La Mota Founders’ Campaign Contributions to Kotek and Others: Stacks of Cash

That’s not illegal, but it raises questions about accountability and Oregon’s permissive campaign finance laws.

PURPLE STATE: Gov. Tina Kotek on the campaign trail. (Blake Benard)

The operators of the embattled La Mota cannabis dispensary chain, Rosa Cazares and Aaron Mitchell, made some of their largest campaign contributions to top Democrats in stacks of cash, WW has learned—including contributions made to Gov. Tina Kotek and Senate Majority Leader Rob Wagner (D-Lake Oswego).

That’s not illegal, according to elections officials, but it is highly unusual. And critics say it compounds another problem with the state’s campaign finance laws: Oregon is one of only five states that allows unlimited contributions. That means donors can give limitless contributions, in cash, from sources that can’t be traced.

“While it may be legal, I don’t think it’s appropriate,” says Senate Minority Leader Tim Knopp (R-Bend). “And I think it shows a severe lack of judgment to be taking cash from a cannabis business that is clearly troubled and allegedly owed millions to the state and federal governments as well as to Oregon businesses that allegedly performed services or provided products to them.”

As WW reported in March, La Mota and its principals, owner Aaron Mitchell and CEO Rosa Cazares, and a political action committee controlled by Cazares, gave more than $200,000 in campaign contributions to top Democrats in recent years, including $68,000 to Kotek, $10,000 to Wagner, and $45,000 to former Secretary of State Shemia Fagan, who resigned last week after WW revealed a consulting contract she took with a La Mota affiliate. (All of the recipients are Democrats.)

Campaign managers for Kotek and Wagner confirmed this week that Mitchell and Cazares made their political contributions in currency rather than with checks or credit card payments, as is the norm.

“Campaign staff picked the contributions up at the couple’s residence and immediately took the donations to our treasurer,” says Kotek’s campaign manager, Meghan Cavanaugh.

A Wagner campaign staffer picked up a $10,000 contribution last October at a Northwest Hills home that the couple was renting. Future PAC, a financing arm for the Oregon House Democrats, says it received its twin $10,000 contributions from Cazares and Mitchell in cash, too. Oregon Bureau of Labor & Industries Commissioner Christina Stephenson says her campaign received $4,000 in cash from Cazares in November.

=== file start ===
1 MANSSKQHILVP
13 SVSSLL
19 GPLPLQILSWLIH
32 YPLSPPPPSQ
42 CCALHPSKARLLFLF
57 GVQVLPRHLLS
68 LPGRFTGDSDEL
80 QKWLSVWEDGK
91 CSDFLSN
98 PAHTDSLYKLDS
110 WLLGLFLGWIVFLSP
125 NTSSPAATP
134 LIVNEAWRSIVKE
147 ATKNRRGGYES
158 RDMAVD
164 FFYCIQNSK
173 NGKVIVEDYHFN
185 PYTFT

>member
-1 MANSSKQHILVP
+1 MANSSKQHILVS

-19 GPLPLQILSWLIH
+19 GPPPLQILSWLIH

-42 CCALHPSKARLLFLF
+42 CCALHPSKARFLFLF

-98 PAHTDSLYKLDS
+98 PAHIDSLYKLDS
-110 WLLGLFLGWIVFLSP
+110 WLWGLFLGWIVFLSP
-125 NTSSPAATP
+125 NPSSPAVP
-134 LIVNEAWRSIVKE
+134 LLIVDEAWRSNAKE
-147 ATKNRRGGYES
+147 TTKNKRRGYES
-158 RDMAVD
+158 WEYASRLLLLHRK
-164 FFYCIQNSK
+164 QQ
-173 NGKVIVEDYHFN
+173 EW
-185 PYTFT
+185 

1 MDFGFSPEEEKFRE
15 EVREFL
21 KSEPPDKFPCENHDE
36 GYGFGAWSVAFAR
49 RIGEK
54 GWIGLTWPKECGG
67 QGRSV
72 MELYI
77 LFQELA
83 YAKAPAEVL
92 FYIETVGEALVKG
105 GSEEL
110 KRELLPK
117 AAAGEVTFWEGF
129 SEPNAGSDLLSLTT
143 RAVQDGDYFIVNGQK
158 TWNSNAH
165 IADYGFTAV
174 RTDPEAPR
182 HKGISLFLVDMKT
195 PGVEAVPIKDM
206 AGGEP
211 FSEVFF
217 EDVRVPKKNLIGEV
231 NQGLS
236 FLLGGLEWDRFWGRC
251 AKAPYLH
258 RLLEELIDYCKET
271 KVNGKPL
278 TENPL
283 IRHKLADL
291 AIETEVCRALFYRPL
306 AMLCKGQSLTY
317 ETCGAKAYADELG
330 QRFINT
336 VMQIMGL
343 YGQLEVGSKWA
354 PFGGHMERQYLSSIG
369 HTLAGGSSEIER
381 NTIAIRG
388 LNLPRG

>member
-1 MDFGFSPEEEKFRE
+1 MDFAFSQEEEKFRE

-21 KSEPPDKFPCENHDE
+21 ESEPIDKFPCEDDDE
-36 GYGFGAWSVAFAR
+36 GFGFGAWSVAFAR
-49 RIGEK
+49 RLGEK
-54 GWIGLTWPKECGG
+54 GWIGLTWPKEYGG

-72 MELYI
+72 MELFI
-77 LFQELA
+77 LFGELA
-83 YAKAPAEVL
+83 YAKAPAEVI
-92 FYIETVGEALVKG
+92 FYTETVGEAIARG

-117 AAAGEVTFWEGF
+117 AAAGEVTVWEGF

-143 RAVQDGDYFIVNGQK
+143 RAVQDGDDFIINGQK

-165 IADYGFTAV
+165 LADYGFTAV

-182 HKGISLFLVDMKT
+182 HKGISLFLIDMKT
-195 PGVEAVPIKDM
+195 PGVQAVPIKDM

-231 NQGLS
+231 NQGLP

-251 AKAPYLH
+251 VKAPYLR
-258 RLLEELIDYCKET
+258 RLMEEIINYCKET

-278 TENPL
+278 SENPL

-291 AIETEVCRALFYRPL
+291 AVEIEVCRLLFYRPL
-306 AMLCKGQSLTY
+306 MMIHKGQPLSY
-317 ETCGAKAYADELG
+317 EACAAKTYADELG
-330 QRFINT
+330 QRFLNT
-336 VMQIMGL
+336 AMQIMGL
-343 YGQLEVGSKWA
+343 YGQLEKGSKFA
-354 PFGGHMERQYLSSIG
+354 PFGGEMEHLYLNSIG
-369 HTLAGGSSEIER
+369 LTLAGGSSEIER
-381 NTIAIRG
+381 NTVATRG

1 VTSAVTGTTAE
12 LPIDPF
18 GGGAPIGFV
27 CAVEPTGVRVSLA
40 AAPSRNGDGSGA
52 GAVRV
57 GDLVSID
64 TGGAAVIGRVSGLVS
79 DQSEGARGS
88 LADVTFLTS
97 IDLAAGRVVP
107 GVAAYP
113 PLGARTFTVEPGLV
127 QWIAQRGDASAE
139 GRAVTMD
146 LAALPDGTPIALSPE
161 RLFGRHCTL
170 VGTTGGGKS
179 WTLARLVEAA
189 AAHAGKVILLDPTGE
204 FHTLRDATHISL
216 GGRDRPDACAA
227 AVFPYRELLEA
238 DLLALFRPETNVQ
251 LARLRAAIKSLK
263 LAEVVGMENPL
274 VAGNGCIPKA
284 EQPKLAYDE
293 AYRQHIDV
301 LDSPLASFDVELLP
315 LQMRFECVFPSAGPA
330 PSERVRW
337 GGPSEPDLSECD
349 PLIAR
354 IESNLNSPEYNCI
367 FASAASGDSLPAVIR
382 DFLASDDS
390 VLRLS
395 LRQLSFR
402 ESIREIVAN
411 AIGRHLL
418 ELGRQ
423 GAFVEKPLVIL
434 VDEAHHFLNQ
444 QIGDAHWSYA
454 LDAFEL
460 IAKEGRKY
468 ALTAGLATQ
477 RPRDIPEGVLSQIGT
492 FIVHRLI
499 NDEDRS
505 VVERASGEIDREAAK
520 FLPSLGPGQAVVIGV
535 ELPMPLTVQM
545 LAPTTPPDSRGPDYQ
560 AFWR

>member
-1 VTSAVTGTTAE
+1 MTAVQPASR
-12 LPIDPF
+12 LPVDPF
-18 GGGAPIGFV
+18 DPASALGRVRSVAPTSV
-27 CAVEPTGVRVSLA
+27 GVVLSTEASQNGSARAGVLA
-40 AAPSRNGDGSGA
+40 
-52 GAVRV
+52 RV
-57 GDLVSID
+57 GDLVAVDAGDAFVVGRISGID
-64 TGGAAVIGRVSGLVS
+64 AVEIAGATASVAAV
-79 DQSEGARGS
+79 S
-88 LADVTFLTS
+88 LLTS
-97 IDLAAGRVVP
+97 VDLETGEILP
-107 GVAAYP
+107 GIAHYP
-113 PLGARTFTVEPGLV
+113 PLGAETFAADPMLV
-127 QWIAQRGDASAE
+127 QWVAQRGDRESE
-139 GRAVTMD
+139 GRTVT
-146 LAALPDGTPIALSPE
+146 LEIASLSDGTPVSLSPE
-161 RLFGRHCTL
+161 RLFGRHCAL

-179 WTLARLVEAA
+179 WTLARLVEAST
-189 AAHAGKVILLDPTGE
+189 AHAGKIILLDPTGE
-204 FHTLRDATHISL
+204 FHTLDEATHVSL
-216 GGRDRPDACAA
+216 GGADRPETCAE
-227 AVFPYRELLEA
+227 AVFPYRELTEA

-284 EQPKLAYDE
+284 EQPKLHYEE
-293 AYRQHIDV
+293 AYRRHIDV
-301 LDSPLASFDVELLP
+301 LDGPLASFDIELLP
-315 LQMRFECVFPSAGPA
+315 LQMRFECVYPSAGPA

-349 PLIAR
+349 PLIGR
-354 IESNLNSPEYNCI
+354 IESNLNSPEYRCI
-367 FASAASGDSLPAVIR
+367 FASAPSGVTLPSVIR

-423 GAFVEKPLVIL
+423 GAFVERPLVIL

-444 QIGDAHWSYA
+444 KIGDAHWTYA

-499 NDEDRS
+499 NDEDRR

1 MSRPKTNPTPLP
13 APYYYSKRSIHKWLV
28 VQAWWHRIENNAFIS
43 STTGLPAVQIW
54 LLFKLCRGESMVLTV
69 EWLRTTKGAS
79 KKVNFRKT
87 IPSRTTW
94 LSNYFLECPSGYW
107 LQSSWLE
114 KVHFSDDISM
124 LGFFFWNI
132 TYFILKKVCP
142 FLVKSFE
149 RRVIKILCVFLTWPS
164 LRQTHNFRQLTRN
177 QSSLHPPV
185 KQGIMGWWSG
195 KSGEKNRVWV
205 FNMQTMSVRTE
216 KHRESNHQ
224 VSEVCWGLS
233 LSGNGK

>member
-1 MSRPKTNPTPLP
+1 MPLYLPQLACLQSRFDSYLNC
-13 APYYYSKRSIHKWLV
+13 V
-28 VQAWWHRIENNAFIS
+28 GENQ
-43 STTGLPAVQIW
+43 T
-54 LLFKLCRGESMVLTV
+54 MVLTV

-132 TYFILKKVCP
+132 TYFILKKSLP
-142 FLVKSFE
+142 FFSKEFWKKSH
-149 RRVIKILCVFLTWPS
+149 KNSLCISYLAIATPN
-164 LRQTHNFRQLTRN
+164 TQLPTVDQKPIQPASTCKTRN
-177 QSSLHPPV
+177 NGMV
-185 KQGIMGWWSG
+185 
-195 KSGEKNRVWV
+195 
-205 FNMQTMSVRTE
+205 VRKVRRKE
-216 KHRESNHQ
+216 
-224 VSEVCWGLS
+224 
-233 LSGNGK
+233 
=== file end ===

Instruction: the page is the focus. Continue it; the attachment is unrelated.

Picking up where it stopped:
Dealing in such large quantities of cash is unusual, even for a cannabis business.

Because of the federal prohibition on cannabis, federally chartered banks have been unwilling to open accounts or provide loans or other services to cannabis companies. But credit unions have stepped into the breach, and now most large cannabis companies have accounts that allow them to make deposits and write checks or transfer money.

The issue for critics: Unlike contributions made via checks or credit cards, cash leaves no paper trail. For campaign finance reformers, that is a big concern.

Small-dollar donors sometimes give cash at campaign events, but Portland lawyer Jason Kafoury, a co-author of state and local campaign finance reforms, says the contributions made by La Mota’s principals are unprecedented in his experience.

“I’ve never heard of cash contributions that large,” Kafoury says.

“When you have physical cash, it’s much harder to track and trace the true original source of funding for it,” he adds. “Do we really want our Oregon democracy to be defined by people that have tens of thousands of dollars in cash to hand to politicians?”

Kafoury says cash can lead to trouble.

“That kind of system allows for political corruption. How do you know that all of the cash went into the campaign account and not into a candidate’s pocket?” Kafoury asks. “If you hand them a check or credit card, you can trace it, it’s reportable.”

(It appears not all of the La Mota couple’s contributions were made in cash. Fagan said the first contribution she received from Mitchell in 2020 was not cash. She doesn’t recall the subsequent donations. The Senate Democratic Leadership Fund says Mitchell’s $10,000 contribution to the PAC in 2020 was made with a cashier’s check. Moreover, contributions made to Kotek by a political action committee controlled by Cazares were made by check.)

In November 2022 filings in Clackamas County Circuit Court, an attorney representing Mitchell and Cazares in a lawsuit stated in response to opposing counsel’s discovery request for the couple’s bank account and credit card records that the couple had none. Defendant Mitchell does not have any bank accounts or credit card accounts,” wrote their then-attorney Richard Billin. (The opposing lawyer wrote back that the claim “appears highly dubious on its face.”)

According to multiple people who have done cannabis-related business with the couple, however, Mitchell and Cazares almost exclusively paid for products in cash.

Knopp wants to put an end to large cash contributions. He says he has asked the Legislative Counsel’s Office to draft a bill that would align Oregon law with federal law, which limits cash contributions to $100 or less.

Knopp is not accusing any candidate of pocketing contributions, but he says that stacks of cash are just a bad way to fund campaigns.

“There’s no way the public could know if it was $5,000 or $10,000 or $20,000,” he says. “And when you have an elected official who is in personal financial crisis, the temptation could be too great.”

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